Many of the middle-school age children attending After-School All-Stars, a network of afterschool programs at more than 400 schools in 13 major cities across the country, deal with adult-size problems every day.
“They’re not oblivious to the challenges they face,” says Aaron Dworkin, executive vice president for the All-Stars National Network in Washington, D.C. “So when they learn they don’t have to accept things as they are — and when they’re given the responsibility, coaching and training they need to do something about it, they become leaders — for themselves, for their younger brothers and sisters and under certain circumstances, for their communities.”
Leadership training — as carried out through the After-School All-Stars’ (ASAS) Life Service Action program — is more of an agenda than a curriculum.
“Leadership is embedded in everything we do,” said Dworkin.
Leadership, nurtured through service to community, is one of the All Star’s four national programming priorities, which also include academic and homework support, visual and performing arts activities, and health, nutrition and physical fitness instruction. Founded in 2002 by Arnold Schwarzenegger, who would become California’s governor the following year, ASAS currently serves 92,000 low-income, at-risk youth. Since 2004, the Charles Stewart Mott Foundation has provided more than $1.2 million in grant support to ASAS.
The hours after the school day are an ideal space for training leaders, says Dworkin.
“The regular school day is just too busy to give students the time to put leadership into practice. Afterschool provides the flexibility and creative time that they need to figure out what is important to them, what they want to change and how they will design a project and recruit help to make it happen.”
Dworkin, who prior to joining ASAS founded Hoops & Leaders, a sports-based mentoring and training program for low-income student athletes in New York City, says the experience taught him that kids crave relevance. They want to connect what they learn in school and after school — with their everyday lives.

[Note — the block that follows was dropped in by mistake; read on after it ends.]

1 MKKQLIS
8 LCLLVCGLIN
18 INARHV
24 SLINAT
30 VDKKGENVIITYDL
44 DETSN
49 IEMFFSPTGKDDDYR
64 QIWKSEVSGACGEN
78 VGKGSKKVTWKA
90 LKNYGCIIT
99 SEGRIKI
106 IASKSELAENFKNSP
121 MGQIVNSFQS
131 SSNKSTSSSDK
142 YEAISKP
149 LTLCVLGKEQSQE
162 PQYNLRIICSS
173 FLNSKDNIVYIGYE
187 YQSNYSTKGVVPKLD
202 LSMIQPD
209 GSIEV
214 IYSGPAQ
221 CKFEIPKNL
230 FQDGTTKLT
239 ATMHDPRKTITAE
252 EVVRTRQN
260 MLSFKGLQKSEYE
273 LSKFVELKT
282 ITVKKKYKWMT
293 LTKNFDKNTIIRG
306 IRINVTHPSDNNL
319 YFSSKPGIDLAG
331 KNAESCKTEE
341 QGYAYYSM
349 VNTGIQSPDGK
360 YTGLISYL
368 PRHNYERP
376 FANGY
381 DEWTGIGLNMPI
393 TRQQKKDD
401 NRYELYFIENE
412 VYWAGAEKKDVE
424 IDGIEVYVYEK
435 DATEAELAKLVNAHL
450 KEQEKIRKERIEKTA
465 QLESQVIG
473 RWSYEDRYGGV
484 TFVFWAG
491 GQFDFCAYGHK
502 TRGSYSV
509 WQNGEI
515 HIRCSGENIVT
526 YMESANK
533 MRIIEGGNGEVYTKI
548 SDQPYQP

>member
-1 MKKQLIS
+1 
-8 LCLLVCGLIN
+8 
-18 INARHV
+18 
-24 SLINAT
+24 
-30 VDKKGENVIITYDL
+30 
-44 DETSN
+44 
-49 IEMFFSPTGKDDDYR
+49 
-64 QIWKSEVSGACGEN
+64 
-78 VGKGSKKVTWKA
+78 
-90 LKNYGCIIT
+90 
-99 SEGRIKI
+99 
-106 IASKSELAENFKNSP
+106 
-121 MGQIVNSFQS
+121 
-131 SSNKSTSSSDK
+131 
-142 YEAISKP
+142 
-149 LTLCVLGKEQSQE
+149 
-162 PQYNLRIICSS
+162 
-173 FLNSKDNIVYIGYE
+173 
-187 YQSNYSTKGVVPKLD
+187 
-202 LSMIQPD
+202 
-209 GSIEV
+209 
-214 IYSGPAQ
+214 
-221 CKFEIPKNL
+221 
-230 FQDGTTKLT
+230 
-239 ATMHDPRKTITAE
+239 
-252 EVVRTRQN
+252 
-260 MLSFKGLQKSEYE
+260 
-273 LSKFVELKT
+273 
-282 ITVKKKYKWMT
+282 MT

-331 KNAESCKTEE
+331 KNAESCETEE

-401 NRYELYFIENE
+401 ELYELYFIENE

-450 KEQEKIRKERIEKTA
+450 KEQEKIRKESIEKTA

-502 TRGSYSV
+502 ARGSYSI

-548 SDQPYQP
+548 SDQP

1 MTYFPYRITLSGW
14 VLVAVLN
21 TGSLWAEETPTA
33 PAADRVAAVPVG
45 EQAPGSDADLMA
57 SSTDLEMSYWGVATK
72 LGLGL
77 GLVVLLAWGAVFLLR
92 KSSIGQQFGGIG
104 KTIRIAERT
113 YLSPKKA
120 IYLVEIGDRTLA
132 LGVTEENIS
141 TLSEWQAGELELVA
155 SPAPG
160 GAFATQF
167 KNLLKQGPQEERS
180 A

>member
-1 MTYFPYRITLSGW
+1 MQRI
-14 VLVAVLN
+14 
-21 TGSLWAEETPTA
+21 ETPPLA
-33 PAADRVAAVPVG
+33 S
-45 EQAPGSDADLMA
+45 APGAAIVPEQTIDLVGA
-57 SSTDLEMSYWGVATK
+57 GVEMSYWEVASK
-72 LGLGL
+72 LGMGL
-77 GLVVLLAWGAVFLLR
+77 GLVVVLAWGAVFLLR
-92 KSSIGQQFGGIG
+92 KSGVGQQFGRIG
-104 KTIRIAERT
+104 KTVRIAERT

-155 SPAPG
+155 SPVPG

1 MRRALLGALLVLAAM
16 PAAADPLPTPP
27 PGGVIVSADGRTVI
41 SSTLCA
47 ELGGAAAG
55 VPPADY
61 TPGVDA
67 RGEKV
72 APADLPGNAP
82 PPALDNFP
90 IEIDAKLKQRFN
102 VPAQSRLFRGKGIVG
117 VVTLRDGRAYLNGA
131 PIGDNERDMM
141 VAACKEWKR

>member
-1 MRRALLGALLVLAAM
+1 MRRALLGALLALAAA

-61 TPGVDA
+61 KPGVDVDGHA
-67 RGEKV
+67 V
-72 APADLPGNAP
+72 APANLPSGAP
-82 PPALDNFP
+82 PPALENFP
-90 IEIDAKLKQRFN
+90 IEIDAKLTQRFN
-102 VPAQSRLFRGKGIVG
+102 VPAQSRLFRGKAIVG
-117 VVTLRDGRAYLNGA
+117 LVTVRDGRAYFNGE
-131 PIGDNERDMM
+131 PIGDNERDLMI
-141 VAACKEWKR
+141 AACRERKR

“Getting the chance to apply what they learned, to see what leadership skills look like in real-life situations — to practice those skills through a project that is really exciting to them — well, you can see the light bulbs going on,” he said.
What’s more, leadership and service learning experiences are great vehicles for reinforcing the value of core academic subjects, Dworkin continued.
“There’s nothing like giving students the responsibility of putting together a proposal or budget for their service project to help them understand the importance of math and spelling. They really begin to see what it takes to get someone to listen to them and their ideas.”
By working to change something that directly affects them, students gain a genuine understanding of and appreciation for leadership and community service.
“Leadership becomes a tangible part of their lives,” he said.
To that end, ASAS encourages all of its sites to incorporate one service-learning project into each of their 6-10 week enrichment classes, enabling students to use their new skills and support their community.
“After-School All-Stars school sites typically have a student leadership group called Entourage, which takes responsibility for the planning and leading of service and service-learning projects at their school,” notes Joe Hong, program director for ASAS in San Diego. In that city, students operate a number of service-learning projects year-round, making monthly visits to long-term care facilities to visit with isolated senior citizens suffering from Alzheimer’s and other progressive diseases; collaborating with two local community gardens to provide fresh produce to local families; and volunteering to clear and restore a local nesting site for endangered terns with the local Audubon Society.
“We want our kids to understand that you don’t have to be an outstanding athlete or math whiz to make a difference,” Dworkin said, noting that something as simple as an afterschool cooking class presents the opportunity to learn more about hunger in the larger community.
“Incorporating leadership requires a change in the paradigm — a change in how we look at afterschool activities and the opportunities they offer in terms of empowerment and service,” he said. “We look at every activity as a potential window for introducing leadership and those values that go along with it.”
In 2010, ASAS launched a Youth Advisory Board, made up of eighth-grade students from each of its sites. Advisory board representatives — selected based on their leadership abilities, strong attendance, academic performance, and commitment to serving their peers — serve as a terrific sounding board for the program, says Dworkin.
“They give us honest feedback — and we use that information to help improve program design,” he continued.
“We want leadership to continue to be part of our organizational DNA,” Dworkin said. “We aren’t just committed to training the leaders of tomorrow — we’re committed to training leaders for today.”